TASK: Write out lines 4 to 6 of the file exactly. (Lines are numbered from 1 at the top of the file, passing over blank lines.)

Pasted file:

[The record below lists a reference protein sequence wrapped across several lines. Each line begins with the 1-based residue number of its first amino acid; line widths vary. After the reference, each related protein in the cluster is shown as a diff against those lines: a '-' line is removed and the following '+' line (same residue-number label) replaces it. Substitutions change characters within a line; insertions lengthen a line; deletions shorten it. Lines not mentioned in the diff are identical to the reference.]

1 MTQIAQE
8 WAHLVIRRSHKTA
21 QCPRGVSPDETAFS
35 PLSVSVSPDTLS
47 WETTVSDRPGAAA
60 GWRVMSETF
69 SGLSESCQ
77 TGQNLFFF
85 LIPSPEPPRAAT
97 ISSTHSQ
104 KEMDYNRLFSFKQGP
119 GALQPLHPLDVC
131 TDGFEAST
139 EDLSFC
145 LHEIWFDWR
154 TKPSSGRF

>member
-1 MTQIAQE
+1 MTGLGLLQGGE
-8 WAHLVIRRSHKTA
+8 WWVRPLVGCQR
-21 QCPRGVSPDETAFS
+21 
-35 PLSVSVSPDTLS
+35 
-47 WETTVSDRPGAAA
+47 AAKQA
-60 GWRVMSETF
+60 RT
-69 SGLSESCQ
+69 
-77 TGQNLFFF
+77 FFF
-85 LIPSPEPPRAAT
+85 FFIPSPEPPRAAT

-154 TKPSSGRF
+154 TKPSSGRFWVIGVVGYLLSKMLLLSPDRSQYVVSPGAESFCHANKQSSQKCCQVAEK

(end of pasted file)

21 QCPRGVSPDETAFS
35 PLSVSVSPDTLS
47 WETTVSDRPGAAA